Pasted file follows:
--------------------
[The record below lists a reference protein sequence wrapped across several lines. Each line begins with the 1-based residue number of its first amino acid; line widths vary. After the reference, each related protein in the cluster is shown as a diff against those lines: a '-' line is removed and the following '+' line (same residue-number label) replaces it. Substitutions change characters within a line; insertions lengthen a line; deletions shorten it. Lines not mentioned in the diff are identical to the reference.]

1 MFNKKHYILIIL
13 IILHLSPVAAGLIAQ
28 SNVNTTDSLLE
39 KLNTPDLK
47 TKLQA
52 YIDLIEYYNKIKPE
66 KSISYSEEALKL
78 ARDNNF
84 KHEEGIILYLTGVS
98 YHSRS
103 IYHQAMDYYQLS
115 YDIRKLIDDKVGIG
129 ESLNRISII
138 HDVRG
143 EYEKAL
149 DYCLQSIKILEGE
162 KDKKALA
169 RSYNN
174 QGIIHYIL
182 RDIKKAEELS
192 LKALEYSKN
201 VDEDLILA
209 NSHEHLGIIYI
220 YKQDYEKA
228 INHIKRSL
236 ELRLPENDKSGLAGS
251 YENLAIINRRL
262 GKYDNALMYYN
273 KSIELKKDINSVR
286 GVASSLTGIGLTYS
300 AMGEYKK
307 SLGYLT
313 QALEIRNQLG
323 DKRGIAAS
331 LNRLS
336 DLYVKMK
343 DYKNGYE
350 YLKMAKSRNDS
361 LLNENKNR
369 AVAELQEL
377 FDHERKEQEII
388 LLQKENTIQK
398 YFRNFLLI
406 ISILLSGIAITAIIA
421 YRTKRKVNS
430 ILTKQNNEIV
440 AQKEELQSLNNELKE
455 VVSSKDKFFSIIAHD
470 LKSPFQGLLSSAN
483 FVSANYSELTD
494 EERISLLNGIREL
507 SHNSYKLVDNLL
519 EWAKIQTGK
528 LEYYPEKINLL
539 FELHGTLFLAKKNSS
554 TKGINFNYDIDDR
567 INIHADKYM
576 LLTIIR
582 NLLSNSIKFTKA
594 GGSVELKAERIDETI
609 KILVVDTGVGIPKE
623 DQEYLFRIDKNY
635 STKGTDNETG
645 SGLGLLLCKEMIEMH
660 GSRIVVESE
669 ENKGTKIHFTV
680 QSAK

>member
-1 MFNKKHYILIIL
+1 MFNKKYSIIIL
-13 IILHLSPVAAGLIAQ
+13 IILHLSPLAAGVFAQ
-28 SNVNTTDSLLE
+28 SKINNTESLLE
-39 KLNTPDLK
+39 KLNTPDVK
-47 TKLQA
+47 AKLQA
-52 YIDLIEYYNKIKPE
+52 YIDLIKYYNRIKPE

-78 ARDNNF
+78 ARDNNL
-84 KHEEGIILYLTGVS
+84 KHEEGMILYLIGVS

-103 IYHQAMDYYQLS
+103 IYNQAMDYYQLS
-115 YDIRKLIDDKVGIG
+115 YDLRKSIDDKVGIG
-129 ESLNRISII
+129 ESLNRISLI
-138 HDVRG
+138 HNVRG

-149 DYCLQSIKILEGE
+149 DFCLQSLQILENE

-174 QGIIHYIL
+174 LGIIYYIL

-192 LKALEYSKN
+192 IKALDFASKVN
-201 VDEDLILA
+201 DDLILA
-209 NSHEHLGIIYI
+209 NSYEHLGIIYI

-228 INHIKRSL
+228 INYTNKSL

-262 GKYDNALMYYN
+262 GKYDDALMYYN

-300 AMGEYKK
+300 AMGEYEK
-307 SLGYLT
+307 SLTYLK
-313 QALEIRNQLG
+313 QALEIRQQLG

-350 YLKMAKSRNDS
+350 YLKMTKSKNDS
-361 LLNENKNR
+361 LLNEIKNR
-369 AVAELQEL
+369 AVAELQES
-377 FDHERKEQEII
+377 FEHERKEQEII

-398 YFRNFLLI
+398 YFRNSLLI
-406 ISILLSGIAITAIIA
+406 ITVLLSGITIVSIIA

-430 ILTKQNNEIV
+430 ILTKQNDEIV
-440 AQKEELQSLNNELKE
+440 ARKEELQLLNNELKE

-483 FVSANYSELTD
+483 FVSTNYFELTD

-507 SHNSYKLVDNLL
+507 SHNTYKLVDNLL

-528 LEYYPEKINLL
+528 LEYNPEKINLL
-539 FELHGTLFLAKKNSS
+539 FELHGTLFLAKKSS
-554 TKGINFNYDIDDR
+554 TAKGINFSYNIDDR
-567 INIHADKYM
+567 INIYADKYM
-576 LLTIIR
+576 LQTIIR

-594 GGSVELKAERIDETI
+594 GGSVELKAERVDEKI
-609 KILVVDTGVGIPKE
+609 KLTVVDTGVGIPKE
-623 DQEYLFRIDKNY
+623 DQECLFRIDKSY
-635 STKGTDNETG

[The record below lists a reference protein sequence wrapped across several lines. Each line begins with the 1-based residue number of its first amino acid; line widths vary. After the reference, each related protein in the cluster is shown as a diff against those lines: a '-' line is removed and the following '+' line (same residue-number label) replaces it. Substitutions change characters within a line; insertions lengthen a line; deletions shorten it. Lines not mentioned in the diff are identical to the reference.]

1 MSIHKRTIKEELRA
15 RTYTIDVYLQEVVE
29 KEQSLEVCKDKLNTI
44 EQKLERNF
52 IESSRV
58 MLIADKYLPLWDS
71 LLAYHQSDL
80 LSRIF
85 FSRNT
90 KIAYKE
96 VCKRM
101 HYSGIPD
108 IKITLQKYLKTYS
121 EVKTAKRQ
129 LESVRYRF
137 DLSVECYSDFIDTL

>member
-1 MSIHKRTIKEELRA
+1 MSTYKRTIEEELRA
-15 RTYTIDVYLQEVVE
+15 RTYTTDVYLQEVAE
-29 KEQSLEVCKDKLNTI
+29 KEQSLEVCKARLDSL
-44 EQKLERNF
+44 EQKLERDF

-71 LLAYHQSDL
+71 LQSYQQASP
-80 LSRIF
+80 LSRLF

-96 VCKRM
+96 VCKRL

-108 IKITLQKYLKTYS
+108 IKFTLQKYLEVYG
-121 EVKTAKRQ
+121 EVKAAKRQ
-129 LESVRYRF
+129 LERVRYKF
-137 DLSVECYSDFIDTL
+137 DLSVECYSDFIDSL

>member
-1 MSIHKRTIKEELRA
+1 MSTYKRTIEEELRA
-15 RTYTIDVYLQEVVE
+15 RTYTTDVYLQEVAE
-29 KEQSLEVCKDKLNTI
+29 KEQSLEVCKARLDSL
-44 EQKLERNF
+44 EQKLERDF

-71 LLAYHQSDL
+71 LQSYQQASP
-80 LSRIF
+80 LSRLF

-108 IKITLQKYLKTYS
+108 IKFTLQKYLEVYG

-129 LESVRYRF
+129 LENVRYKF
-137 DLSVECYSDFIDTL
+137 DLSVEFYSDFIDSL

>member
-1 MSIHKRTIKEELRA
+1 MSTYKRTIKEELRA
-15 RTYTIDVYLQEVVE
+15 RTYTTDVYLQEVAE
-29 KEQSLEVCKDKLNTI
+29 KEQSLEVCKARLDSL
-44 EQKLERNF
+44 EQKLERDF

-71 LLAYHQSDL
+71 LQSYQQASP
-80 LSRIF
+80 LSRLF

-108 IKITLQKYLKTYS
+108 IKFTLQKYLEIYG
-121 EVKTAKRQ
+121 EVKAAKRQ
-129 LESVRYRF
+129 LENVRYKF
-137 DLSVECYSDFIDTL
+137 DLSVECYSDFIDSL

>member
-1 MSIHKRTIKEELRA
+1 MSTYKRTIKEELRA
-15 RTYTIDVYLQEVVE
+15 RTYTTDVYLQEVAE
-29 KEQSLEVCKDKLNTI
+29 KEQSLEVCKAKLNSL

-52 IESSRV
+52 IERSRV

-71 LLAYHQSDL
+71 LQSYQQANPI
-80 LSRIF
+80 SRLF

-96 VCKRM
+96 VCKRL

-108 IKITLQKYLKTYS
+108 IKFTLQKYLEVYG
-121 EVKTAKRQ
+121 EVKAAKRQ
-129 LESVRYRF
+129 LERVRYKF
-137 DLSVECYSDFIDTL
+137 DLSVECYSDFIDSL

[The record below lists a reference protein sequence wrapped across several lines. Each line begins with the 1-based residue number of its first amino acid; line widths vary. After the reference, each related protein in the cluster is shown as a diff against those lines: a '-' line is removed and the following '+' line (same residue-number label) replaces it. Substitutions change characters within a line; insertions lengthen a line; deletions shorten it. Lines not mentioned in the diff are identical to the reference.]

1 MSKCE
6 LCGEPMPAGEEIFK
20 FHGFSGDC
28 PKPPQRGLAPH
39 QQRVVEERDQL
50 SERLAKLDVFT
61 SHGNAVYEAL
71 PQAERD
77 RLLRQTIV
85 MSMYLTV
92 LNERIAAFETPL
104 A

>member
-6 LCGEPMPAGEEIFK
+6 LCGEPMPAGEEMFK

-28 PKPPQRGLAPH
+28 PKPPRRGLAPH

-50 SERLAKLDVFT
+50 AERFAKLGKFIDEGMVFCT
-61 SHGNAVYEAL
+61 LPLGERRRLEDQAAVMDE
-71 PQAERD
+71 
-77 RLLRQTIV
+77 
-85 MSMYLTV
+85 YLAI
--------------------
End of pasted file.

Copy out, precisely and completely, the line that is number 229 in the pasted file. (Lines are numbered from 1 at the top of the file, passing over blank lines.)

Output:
-137 DLSVECYSDFIDTL